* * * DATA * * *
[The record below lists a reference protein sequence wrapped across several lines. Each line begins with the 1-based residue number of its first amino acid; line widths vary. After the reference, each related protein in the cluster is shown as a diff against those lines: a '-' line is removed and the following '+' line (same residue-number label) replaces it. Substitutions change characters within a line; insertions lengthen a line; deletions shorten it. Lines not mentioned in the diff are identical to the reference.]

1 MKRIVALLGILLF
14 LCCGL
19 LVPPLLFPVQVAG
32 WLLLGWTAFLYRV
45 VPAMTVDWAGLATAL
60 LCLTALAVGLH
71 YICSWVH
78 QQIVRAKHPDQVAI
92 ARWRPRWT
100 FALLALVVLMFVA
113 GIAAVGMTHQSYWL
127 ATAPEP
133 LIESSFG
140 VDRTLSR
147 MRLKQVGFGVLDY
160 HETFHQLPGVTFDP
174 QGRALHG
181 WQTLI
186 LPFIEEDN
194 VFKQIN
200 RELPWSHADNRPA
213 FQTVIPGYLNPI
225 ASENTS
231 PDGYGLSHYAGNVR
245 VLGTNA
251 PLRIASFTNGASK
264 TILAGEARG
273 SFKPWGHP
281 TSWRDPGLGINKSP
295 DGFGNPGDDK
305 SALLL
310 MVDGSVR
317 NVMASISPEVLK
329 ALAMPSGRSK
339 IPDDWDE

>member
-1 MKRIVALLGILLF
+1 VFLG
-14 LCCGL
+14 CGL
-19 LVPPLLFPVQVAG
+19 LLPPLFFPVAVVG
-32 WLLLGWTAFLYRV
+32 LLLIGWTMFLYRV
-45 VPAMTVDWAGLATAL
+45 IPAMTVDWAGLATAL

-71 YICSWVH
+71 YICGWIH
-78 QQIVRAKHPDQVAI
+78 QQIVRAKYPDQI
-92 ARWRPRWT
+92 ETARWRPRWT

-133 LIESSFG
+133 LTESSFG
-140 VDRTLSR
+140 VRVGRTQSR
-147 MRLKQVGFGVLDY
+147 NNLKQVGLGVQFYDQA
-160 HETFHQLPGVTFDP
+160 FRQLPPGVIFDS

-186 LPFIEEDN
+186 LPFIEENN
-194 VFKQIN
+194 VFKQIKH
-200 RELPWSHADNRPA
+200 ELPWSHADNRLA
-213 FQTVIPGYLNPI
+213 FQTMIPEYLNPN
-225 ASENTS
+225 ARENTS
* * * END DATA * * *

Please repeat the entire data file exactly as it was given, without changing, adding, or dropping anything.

[The record below lists a reference protein sequence wrapped across several lines. Each line begins with the 1-based residue number of its first amino acid; line widths vary. After the reference, each related protein in the cluster is shown as a diff against those lines: a '-' line is removed and the following '+' line (same residue-number label) replaces it. Substitutions change characters within a line; insertions lengthen a line; deletions shorten it. Lines not mentioned in the diff are identical to the reference.]

1 MKRIVALLGILLF
14 LCCGL
19 LVPPLLFPVQVAG
32 WLLLGWTAFLYRV
45 VPAMTVDWAGLATAL
60 LCLTALAVGLH
71 YICSWVH
78 QQIVRAKHPDQVAI
92 ARWRPRWT
100 FALLALVVLMFVA
113 GIAAVGMTHQSYWL
127 ATAPEP
133 LIESSFG
140 VDRTLSR
147 MRLKQVGFGVLDY
160 HETFHQLPGVTFDP
174 QGRALHG
181 WQTLI
186 LPFIEEDN
194 VFKQIN
200 RELPWSHADNRPA
213 FQTVIPGYLNPI
225 ASENTS
231 PDGYGLSHYAGNVR
245 VLGTNA
251 PLRIASFTNGASK
264 TILAGEARG
273 SFKPWGHP
281 TSWRDPGLGINKSP
295 DGFGNPGDDK
305 SALLL
310 MVDGSVR
317 NVMASISPEVLK
329 ALAMPSGRSK
339 IPDDWDE

>member
-1 MKRIVALLGILLF
+1 VFLG
-14 LCCGL
+14 CGL
-19 LVPPLLFPVQVAG
+19 LLPPLFFPVAVVG
-32 WLLLGWTAFLYRV
+32 LLLIGWTMFLYRV
-45 VPAMTVDWAGLATAL
+45 IPAMTVDWAGLATAL

-71 YICSWVH
+71 YICGWIH
-78 QQIVRAKHPDQVAI
+78 QQIVRAKYPDQI
-92 ARWRPRWT
+92 ETARWRPRWT

-133 LIESSFG
+133 LTESSFG
-140 VDRTLSR
+140 VRVGRTQSR
-147 MRLKQVGFGVLDY
+147 NNLKQVGLGVQFYDQA
-160 HETFHQLPGVTFDP
+160 FRQLPPGVIFDS

-186 LPFIEEDN
+186 LPFIEENN
-194 VFKQIN
+194 VFKQIKH
-200 RELPWSHADNRPA
+200 ELPWSHADNRLA
-213 FQTVIPGYLNPI
+213 FQTMIPEYLNPN
-225 ASENTS
+225 ARENTS